ENTEBBE, Uganda – The four-day high-level meeting held from May 22 to May 25, 2023, at the Munyonyo Commonwealth Resort in Kampala concluded with the landmark Kampala Declaration on Transboundary Water Resources Management in Africa. This significant gathering, organized by the African Network of Basin Organizations (ANBO) in collaboration with the Nile Basin Initiative (NBI), African Ministers’ Council on Water (AMCOW), GIZ, and the World Bank, marked the first of its kind and emphasized the crucial need for enhanced cooperation among these institutions.
During the meeting, key stakeholders, including the African Regional Communities (RECs), the River and Lake Basin Organizations (RLBOs), the African Development Bank, and other Development Partners, agreed on the Kampala Declaration. This declaration outlines a comprehensive set of commitments to strengthen collaboration, leverage resources, advance transboundary projects, enhance data and information services, and institutionalise high-level engagements. The shared objective is to effectively manage and develop shared water resources in support of Africa’s socio-economic growth, regional integration, and the achievement of key regional and global goals, such as the African Union Agenda 2063, Africa Water Vision 2025, and the Sustainable Development Goals (SDGs), with a particular focus on SDG 6 and its targets.
The meeting commenced with an opening address by the Rt. Hon. Rebecca Alitwala Kadaga, First Deputy Prime Minister and East African Community Affairs Minister. She emphasised the importance of effective water governance and policy harmonisation in addressing the continent’s water challenges. Professor Patrick Otieno Lumumba delivered an inspiring keynote address, underscoring the pivotal role of the river and lake basin organizations in Africa’s socio-economic transformation and the need for self-reliance.
Representing the Development Partner perspective, Anders Jägerskog, Program Manager of the Cooperation in International Waters in Africa (CIWA), highlighted the World Bank’s commitment to supporting transboundary water cooperation as a public good that fosters conflict prevention and climate resilience. Dr Malte Grossman, Head of Nile Basin Projects at GIZ Uganda, stressed the significance of peer-to-peer learning among River and Lake Basin Organizations, emphasising the importance of sustained networking.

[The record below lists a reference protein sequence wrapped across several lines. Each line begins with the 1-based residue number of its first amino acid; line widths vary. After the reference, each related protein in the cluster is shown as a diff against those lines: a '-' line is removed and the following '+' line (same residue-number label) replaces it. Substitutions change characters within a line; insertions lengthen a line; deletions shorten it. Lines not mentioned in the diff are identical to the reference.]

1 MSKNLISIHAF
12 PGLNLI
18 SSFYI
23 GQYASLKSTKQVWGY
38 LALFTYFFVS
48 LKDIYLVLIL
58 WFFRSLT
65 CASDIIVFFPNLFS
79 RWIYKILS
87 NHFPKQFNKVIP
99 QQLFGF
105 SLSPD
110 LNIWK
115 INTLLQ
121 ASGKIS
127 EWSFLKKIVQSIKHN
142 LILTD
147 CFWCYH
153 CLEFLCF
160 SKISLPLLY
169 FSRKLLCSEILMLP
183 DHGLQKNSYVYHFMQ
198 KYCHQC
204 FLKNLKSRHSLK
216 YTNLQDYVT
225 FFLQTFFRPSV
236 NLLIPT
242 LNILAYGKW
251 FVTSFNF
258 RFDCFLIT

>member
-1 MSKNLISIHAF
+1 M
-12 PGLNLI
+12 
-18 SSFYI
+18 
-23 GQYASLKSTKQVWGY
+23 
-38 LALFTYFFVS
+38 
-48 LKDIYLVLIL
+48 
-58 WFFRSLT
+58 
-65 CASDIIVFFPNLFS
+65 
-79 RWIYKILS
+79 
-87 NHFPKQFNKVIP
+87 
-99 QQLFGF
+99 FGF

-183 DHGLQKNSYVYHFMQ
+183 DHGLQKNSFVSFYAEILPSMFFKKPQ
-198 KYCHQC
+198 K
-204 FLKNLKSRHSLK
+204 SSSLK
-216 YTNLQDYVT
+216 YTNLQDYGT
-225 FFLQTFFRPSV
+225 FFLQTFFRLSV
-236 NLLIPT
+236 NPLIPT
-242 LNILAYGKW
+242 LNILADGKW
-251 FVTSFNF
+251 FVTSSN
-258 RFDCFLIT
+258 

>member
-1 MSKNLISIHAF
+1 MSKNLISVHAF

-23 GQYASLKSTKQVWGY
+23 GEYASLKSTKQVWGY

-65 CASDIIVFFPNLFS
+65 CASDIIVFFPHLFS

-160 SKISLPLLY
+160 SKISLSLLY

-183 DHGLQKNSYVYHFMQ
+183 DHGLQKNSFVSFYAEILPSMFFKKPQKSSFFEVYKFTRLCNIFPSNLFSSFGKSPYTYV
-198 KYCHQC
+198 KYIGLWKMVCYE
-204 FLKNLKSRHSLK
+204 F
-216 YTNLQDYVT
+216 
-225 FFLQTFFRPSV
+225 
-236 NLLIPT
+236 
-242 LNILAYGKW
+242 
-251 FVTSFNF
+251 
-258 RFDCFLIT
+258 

Eng. Sylvester Matemu, President of the African Network of Basin Organizations, underscored the regional importance of this high-level stakeholder engagement, stating that transboundary water cooperation is vital for sustainable water management, development, and the protection of the environment. Hon. Beatrice Atim Anywar, Uganda’s State Minister for Water and Environment, emphasised the cooperative approach required to address water resources’ threats.
Dr Rashid Mbaziira, the Executive Secretary of AMCOW, called upon all stakeholders to act on the commitments outlined in the Kampala Declaration, urging them to institutionalise this high-level gathering as an annual event for monitoring progress. As part of the meeting’s agenda, delegates also visited the Source of the Nile River in Jinja and a hydroelectric power plant, highlighting the practical aspects of transboundary water management. AMCOW’s active participation and collaboration in this high-level stakeholder engagement have resulted in the development of the Kampala Declaration. This comprehensive framework sets the stage for enhanced cooperation, sustainable development, and protection of African shared water resources.